Compuware Parking Garage (now One Campus Martius Garage), Detroit, MI.

  • 2,200 spaces
  • Ground level retail
  • Constructed over existing elevated people mover tram that remained in operation during construction
  • Two levels below grade and nine levels above grade.

Pierce Street Parking Garage, Tampa, FL


  • 580 spaces
  • 10 levels
  • Constructed on tight downtown site

General Motors Warren Tech Center Parking Garages, Warren, MI.

  • 5 parking garages totaling more than 9,000 parking spaces


Rich & Associates, and our parking development and management affiliates MEDPark and MEDPark Management, were first involved with Iowa Methodist Medical Center (IMMC) in 1983. The 30-year relationship began when Rich & Associates first performed a parking demand study for the Hospital. The purpose of the study was to determine the parking space requirements for a new medical office building to be built adjacent to an existing medical building, and to project the future campus needs. A detailed economic feasibility analysis for a new 600 space parking structure was also completed as part of the overall study

Six months following the completion of the parking study, IMMC decided not to finance the much-needed parking structure and invited private developers to provide development proposals. MEDPark, Inc. was one of three competing proposals that the Hospital received. Upon review, MEDPark’s proposal was deemed the most financially sound and advantageous to the Hospital

Financing was secured and construction began the week of July 8, 1985 and the building opened December 23, 1985. From the time of selection to opening of the structure, the time frame was only 18 months. This included the re-design of all of the paid and employee surface lots.

In 1988 the Hospital was planning several construction projects and required additional parking. The Hospital approached MEDPark with the issue. Since MEDPark built into the original structure capacity to add two more parking floors, MEDPark was able to meet the Hospital’s needs. We were able to fast-track the financing, design and construction of an additional 400 spaces. The expansion was completed in August, 1990 bringing the total capacity of the structure to 1,000.

The final expansion of the structure was to the south and involved an additional 800 car spaces and 94,000 square feet of office space on the first two levels serving as the Hospital’s Medical Education and Research Center (MERC). The MERC includes an auditorium, physician seminar room, health sciences library, classrooms, banquet facilities, and Hospital administration offices. This expansion brought the total capacity of the structure to approximately 1,800 cars.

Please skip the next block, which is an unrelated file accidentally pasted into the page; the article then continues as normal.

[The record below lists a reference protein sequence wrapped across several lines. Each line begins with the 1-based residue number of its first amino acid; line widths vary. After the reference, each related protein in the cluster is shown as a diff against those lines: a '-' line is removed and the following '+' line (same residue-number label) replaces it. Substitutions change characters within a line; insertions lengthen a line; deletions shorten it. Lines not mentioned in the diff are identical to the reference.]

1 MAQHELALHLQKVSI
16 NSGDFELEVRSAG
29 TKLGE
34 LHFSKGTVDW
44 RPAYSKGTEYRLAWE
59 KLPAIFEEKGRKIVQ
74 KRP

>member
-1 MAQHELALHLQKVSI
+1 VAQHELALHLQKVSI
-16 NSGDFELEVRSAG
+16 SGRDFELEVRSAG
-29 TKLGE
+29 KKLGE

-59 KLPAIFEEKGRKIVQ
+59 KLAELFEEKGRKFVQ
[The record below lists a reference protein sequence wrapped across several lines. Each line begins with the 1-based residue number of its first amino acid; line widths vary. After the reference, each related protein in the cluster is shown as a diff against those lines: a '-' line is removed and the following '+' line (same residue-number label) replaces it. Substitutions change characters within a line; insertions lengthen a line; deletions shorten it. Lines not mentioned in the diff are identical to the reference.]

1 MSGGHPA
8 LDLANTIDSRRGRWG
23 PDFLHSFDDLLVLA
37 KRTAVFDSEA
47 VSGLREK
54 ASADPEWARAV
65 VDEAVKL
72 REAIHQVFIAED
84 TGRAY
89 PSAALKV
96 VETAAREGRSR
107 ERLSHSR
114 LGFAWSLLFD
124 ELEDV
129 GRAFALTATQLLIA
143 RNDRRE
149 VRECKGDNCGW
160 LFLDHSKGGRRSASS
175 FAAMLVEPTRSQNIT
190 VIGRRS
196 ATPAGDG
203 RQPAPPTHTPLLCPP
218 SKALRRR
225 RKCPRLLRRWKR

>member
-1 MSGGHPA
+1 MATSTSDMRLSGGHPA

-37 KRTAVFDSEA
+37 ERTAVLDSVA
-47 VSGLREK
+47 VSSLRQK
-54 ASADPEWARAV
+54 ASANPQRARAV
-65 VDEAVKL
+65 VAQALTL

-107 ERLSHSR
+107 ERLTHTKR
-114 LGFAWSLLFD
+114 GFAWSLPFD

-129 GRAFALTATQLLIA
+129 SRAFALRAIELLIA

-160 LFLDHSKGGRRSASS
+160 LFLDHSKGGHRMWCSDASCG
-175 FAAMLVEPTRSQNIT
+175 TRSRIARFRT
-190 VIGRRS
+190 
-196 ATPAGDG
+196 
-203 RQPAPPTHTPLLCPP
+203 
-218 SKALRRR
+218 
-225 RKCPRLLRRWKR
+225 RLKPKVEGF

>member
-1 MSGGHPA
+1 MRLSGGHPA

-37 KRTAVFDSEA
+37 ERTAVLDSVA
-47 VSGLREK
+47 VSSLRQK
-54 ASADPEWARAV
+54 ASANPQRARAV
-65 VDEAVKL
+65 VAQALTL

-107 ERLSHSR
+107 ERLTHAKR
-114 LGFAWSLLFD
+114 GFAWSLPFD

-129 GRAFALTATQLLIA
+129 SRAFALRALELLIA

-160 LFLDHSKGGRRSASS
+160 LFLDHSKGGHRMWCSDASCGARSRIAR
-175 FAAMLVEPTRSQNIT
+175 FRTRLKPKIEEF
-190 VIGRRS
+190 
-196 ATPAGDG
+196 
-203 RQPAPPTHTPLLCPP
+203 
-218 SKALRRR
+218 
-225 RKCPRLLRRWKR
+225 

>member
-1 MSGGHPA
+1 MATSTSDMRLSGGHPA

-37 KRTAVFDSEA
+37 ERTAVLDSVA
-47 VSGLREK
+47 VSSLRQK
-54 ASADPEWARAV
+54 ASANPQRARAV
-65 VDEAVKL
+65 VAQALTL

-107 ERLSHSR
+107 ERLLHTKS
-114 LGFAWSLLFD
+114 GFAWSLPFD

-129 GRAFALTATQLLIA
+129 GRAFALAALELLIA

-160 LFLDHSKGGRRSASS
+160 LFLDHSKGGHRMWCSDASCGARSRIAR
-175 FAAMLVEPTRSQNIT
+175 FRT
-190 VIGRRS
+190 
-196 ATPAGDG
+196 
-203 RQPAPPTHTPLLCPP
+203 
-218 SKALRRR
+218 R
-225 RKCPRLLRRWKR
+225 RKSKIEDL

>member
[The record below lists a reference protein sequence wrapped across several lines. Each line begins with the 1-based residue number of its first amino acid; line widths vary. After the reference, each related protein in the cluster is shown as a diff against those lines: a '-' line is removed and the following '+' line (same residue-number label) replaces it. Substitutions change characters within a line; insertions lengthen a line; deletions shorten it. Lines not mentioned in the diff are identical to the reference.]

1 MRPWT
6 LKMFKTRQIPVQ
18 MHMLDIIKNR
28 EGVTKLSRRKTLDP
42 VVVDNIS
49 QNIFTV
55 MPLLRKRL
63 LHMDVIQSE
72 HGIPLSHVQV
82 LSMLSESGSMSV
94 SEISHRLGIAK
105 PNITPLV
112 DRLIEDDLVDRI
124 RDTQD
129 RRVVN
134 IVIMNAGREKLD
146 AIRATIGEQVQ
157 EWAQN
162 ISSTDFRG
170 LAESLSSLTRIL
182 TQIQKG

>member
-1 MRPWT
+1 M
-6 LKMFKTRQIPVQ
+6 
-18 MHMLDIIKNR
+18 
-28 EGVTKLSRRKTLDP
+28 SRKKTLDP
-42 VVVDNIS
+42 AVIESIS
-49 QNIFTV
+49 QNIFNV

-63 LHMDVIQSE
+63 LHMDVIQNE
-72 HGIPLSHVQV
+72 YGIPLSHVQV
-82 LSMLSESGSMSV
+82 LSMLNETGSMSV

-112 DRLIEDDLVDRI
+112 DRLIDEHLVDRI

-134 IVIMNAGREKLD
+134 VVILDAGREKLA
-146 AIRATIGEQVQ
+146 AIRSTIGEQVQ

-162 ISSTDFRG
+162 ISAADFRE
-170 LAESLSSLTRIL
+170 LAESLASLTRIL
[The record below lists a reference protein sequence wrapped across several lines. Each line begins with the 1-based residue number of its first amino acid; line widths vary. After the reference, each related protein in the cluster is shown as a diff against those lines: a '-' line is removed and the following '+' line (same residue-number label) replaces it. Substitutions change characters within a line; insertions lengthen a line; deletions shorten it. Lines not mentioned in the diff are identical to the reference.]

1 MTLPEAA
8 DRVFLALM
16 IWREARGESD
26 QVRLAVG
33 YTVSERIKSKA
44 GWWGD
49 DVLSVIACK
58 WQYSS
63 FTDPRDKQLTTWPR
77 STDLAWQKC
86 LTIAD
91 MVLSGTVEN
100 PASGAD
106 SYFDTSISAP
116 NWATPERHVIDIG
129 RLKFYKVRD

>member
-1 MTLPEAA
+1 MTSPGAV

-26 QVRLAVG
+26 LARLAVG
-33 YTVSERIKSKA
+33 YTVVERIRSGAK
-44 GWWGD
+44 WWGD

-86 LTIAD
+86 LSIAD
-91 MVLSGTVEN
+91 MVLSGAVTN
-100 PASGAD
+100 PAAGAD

As owners and operators of the parking structure, MEDPark has invested considerable time and money improving the facility serving the hospital patients, staff and visitors. Columns flanking drive aisles were candy striped in black and yellow because an ophthalmologist reported that some of his patients had trouble distinguishing between shades of gray. We upgraded the lighting, testing new fixtures in the deck to provide better light distribution for patrons to feel secure. MEDPark also made a significant investment improving accessibility for the disabled by enlarging access doors to the Hospital and constructing a larger lobby and wheel chair drop-off area.


In 1984 at the Puerto Rico Medical Center there was no organized parking system. For the most part the parking needs were met by approximately 3,000 uncontrolled off-street spaces. Rich & Associates approached the challenge in two phases. The first phase involved the analysis and preparation of a parking allocation plan for visitors and patients, employees and students. Based on the plan our team then laid out a campus wide system of access and revenue control systems that included cashiered transient lots and card-controlled employee/student lots. Our work included preparing plans and specifications for the construction of new entry and exit plans, and the installation of access and revenue control systems.

In the second phase, MEDPark, Rich & Associates parking management affiliate, put together a partnership with a local partner to finance the parking improvements and operate the entire campus parking system for the hospital.

Then in 1985, Rich & Associates’ planning team conducted an exhaustive demand and economic feasibility analysis for the planned construction of an 800-space parking deck. Based on the demand and economic feasibility study results, MEDPark and their partners financed, developed and operated the parking deck and the campus wide parking system over the next 20 years.

We’ve made it to the ’70s!
History of Parking/Not Parking
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We’ve made it to the ’70s!

Continuing Our 55-year Anniversary Celebration!

As we continue to celebrate our 55-year anniversary here at Rich & Associates, we’re looking back in to the 1970′ at some of our firm’s more noteworthy projects!

The ’70s were a notable decade at R&A for many reasons. During this period, we expanded our services to include the private development and operation of parking garages and designed a garage that would later be recognized on a list of historic places worthy of preservation by the National Register of Historic Places.